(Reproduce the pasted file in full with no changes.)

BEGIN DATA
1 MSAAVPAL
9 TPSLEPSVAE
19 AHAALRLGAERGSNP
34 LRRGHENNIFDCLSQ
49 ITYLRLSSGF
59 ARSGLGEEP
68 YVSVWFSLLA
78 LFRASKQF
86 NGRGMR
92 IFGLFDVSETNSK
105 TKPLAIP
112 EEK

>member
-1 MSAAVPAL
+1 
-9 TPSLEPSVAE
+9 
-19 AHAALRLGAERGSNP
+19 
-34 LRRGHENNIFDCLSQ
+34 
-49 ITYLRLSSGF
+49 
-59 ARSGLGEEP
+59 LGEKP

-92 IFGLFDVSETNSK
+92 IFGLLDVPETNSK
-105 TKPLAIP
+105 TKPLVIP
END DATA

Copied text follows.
1 MSAAVPAL
9 TPSLEPSVAE
19 AHAALRLGAERGSNP
34 LRRGHENNIFDCLSQ
49 ITYLRLSSGF
59 ARSGLGEEP
68 YVSVWFSLLA
78 LFRASKQF
86 NGRGMR
92 IFGLFDVSETNSK
105 TKPLAIP
112 EEK

>member
-1 MSAAVPAL
+1 
-9 TPSLEPSVAE
+9 
-19 AHAALRLGAERGSNP
+19 
-34 LRRGHENNIFDCLSQ
+34 
-49 ITYLRLSSGF
+49 
-59 ARSGLGEEP
+59 LGEKP

-92 IFGLFDVSETNSK
+92 IFGLLDVPETNSK
-105 TKPLAIP
+105 TKPLVIP